We are rapidly closing in on what is simply the best of northern Illinois’ four seasons.
During each autumn, which arrives a week from Saturday, Sept. 22, we stop sweating (or perspiring, depending on our sex and breeding) and start really enjoying the out-of-doors.
The first frost, which we now eagerly start to anticipate, will make things even better when it kills off all those pesky mosquitoes and yellow jackets – not to mention most of those allergy-antagonizing plants that have been giving half the population fits, off and on, since last spring.
Autumn is also the time of year of two signal holidays, Halloween and Thanksgiving. Halloween is that uniquely American holiday that prepares youngsters for political careers as they visit homes throughout the community promising they will not harass residents if they are given the handouts they demand.
Thanksgiving is probably our best holiday, since it requires no fancy gifts and no wallowing in guilt. All it demands is that we express our thanks for our good fortune which, being Americans, even the least of us have in full measure.
One of the many things Americans have to be thankful for this and every year is that no matter what, the mail goes through – except for holidays, of course.
Despite the threats of diminutive proto-politicians in masks and in spite of feeling really thankful that we don’t live in, say, Afghanistan, we can expect a full load of mail – including a healthy dose of junk mail – each day the letter carriers head out on their appointed rounds. To show you what I mean, here are a number of things I never would have found out if I hadn’t open all my junk mail each and every day the letter carrier showed up out in front of the Matile Manse:
Grass skirts were actually imported into Hawaii from Samoa in 1874 and are not really native apparel there.
September is National Mushroom Month.
The mercury-based thermometer we use today was invented in 1714 by Gabriel D. Fahrenheit, a German physicist. He also donated his name for the name of the temperature scale on his new measuring device.
Sept. 13 is the 256th day of the year.
Speaking of great inventions, the thermos bottle was invented by Sir James Dewar, a British chemist, in 1892 (remember those thermos bottles we took to school when we were kids that used to break if you looked at them cross-eyed?).
What’s a nine-letter word that’s another term for actors? “Thespians.” Thespians are named after Thespis, a Greek actor of the sixth century B.C.
In a battle on this day in 1814, the British failed to capture Baltimore during the War of 1812. Poet Francis Scott Key’s poem, composed during the battle, “The Defence of Fort McHenry,” was later set to music to become our national anthem, “The Star-Spangled Banner. So, happy birthday to our national anthem!
The first professional doll maker in the U.S. was probably Izannah F. Walker, who worked in the mid-1800s. She invented a process in which layers of glued cloth were pressed between the halves of a mold to produce ready-made dolls in quantity.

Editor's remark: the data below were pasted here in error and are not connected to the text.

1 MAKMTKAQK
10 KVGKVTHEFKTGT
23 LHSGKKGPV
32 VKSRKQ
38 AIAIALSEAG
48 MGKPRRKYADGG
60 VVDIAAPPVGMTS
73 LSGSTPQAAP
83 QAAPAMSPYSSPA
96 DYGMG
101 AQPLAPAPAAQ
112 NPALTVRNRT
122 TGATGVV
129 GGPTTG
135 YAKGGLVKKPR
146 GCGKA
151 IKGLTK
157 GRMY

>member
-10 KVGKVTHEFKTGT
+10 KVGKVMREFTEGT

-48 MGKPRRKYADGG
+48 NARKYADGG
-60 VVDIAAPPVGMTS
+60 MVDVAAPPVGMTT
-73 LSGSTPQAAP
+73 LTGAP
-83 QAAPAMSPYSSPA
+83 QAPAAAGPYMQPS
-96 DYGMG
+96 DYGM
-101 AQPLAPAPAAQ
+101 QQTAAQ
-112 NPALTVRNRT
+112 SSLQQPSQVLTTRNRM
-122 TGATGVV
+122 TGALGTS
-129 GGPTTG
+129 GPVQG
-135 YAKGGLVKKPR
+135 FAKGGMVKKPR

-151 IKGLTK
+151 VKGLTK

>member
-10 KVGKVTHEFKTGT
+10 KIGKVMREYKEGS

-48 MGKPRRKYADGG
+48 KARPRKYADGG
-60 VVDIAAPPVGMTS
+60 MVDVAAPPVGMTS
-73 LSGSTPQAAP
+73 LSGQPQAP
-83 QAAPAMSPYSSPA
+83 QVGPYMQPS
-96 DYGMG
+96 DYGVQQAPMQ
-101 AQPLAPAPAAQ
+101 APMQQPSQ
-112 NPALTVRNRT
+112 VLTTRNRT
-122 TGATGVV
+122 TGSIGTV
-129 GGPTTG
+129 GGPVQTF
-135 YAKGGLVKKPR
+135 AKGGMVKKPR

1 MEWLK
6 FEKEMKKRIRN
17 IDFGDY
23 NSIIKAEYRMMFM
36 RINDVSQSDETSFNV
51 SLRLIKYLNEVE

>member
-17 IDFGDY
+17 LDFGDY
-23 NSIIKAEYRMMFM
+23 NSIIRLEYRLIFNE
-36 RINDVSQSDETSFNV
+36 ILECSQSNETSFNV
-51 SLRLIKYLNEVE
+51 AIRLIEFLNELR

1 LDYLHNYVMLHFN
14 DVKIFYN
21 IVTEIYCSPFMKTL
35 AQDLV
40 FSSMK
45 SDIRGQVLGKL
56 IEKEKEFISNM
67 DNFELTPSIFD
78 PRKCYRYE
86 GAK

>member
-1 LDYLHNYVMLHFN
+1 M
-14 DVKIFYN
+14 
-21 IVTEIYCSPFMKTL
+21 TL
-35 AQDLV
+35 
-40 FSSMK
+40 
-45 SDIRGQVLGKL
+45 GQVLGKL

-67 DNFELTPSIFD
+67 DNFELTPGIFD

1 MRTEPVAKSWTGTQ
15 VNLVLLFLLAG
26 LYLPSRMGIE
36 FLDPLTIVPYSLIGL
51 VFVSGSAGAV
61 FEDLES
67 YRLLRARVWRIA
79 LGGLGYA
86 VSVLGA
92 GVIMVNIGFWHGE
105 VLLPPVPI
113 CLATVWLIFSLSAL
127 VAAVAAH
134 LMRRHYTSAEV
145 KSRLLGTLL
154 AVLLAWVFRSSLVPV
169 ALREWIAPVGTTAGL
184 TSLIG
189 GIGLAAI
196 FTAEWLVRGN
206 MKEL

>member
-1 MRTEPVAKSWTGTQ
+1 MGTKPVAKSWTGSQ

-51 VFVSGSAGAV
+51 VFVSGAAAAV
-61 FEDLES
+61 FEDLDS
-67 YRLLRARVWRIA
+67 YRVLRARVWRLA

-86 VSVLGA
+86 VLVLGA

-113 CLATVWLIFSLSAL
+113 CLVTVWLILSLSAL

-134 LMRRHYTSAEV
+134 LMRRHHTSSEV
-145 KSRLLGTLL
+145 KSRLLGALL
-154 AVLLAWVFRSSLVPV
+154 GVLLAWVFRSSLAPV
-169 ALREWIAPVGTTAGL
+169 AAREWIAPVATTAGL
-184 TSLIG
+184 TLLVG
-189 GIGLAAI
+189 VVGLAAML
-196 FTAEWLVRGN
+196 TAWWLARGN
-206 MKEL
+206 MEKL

Ben Franklin attended school for only two years, where he proved himself excellent in reading, fair in writing, and poor in arithmetic. He went on to become one of the most successful self-educated persons of all time. It probably helped that he was a genius.
The only two changes made in the letter pattern on the standard typewriter – and now computer – keyboard since it was first marketed in the 1870s are the “X” and the “C” keys have changed places and the “M” key has moved down a line.
September starts on the same day of the week as December each year.
Tennis, anyone? The minimum age required for a ball girl or ball boy at the U.S. Open tennis matches is 14 years.
According to Hans Christian Andersen’s fairy tale “The Little Mermaid,” a mermaid’s life span is 300 years. Glad to have some expert opinion on that subject.
A little Florida history: Miami, Florida, was developed near the site of a 19th-century army post known as Fort Dallas.
For my friend, Howard Manthei: The accordion was invented by Vienna in 1829 by Cyrillys Damian.
Put a goldfish in a river or creek and it soon loses its gold coloring and looks just like any other carp. Or so it says here.
Think your life is complex? Pity the poor harpist. Orchestral harps have either 46 or 47 strings and seven pedals.
Bet you didn’t know North Dakota is sometimes called “The Flickertail State” because of the many flickertail ground squirrels that live in the central part of the state. Bet you didn’t care, either.
“The Horse Latitudes” are regions noted for their lack of winds.
According to one old French version of “Beauty and the Beast,” Beauty’s real name was Zemira, proving once again (as if we needed reminding) that the French can foul up anything.
I am not making this up: The Apostle Bird is so named because it travels in groups of about 12.
The game of backgammon is not named after some weird Middle Eastern animal. Rather it’s so named from the old Anglo-Saxon phrase “bac gammon,” meaning “back game.”
The first name of the Queen of Sheba was Balkis, which fortunately has disappeared into the mists of time.
Finally, remember the Equal Rights Amendment? Thought it was some sort of 1960s feel-good legislation? The first version of the amendment was submitted to Congress in 1923. And the Illinois General Assembly just approved the ERA, which now needs just one more state’s approval for its addition to the Constitution.
• Looking for more local history? Visit historyonthefox.wordpress.com.